The South Korea regulator cracks down on crypto money laundering by introducing a new rule against crypto companies that are not taking all the needed measures to prevent these malicious activities so let’s read more in our latest cryptocurrency news.
The rules are not in effect yet but the South Korea regulator says that they are already affecting the crypto market. The leading financial regulatory introduced penalties for crypto exchanges that don’t implement anti-money laundering laws and the FSC announced that starting April 20, all crypto exchanges and other crypto-related companies which facilitate crypto transactions will face fines of $26,000 to $52,000 which is more than 40% of the legal penalties.
The companies will have to pay fines if they don’t report suspicious transactions and will have to keep data on all of the transactions while maintaining a log of customer transactions and the smaller companies will have to pay smaller fines as well. The introduction of the regulation will be able to explain why Bithumb which is one of South Korea’s largest crypto exchanges restricted crypto accounts in countries that haven’t yet implemented anti-money laundering measures.
The Financial Action Task Force identified 21 such countries like South Korea’s neighbor as one Bithumb official noted:
“The company will continue improving its system to protect investors, and enhancing transparency in the crypto market.”
South Korea will not be the first country to crack down on anti-money laundering as the FATF introduced a recommendation like the member countries to implement stringent AML policies but while not legally binding, FATF will blacklist other members that ignore these recommendations. These include the so-called Travel Rule which requires crypto companies to share personal information with other companies when someone sends more than $3000 and crypto companies will have to think of a way how to perform this before FATF makes the countries get their act together.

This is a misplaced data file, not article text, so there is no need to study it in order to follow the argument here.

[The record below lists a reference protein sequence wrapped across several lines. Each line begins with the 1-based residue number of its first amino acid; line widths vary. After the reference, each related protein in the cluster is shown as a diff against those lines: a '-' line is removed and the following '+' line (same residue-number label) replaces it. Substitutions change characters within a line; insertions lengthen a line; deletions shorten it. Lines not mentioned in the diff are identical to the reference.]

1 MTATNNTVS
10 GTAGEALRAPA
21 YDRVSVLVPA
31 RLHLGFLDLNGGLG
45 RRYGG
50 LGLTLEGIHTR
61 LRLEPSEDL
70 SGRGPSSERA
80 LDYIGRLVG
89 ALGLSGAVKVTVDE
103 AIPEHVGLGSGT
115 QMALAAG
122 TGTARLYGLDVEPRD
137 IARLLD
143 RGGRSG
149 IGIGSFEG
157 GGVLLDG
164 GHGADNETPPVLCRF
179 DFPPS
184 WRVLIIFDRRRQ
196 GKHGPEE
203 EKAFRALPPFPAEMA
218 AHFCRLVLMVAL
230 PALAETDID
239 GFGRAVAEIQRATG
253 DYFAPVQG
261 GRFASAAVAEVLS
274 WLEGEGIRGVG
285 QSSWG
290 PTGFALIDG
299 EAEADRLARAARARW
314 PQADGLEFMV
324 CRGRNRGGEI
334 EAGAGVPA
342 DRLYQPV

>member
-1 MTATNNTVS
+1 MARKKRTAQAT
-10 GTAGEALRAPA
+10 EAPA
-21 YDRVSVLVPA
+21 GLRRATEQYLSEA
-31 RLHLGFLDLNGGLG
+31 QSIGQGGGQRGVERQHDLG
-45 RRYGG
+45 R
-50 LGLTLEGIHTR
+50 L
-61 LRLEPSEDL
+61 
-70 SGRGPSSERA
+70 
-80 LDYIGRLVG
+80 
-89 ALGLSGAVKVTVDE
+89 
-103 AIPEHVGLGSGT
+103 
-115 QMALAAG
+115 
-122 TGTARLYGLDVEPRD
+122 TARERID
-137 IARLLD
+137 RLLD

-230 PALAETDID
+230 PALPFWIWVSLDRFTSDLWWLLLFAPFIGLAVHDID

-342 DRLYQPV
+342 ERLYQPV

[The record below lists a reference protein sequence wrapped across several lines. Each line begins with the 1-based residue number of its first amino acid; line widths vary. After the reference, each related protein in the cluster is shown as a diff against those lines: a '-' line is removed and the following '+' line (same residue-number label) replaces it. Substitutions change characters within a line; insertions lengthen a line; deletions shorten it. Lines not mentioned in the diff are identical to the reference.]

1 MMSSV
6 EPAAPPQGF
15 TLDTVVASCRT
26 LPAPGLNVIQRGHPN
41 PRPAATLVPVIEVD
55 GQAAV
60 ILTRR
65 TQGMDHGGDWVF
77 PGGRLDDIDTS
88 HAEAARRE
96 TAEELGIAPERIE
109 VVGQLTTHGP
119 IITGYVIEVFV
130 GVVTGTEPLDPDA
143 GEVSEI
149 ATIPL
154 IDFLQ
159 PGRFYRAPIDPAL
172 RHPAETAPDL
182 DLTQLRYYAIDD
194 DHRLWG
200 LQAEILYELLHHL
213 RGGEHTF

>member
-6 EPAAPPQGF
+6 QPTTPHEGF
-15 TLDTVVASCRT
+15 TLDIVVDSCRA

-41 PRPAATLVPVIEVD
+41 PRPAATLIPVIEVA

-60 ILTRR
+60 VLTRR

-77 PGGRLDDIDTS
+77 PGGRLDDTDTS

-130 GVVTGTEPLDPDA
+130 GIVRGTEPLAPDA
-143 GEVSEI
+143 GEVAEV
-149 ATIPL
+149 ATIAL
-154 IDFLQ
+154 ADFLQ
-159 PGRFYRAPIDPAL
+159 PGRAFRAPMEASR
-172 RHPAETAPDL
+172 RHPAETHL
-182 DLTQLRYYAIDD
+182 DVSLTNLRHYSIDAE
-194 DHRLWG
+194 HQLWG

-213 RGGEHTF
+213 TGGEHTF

The FATF also said that South Korea has a decent legal framework to prevent these types of activities but that the country has to do more to “stop government and public officials from laundering the proceeds of corruption.
As recently reported, With cryptocurrencies picking up steam and bringing in features of regular asset classes, South Korea’s government levies taxes on capital gains from digital currency. The country is the latest in the row to adopt this initiative as its Ministry of Economy and Finance said it will levy taxes on crypto starting from 2022. The government is going ahead with the proposed tax on crypto returns after a few reconsiderations.
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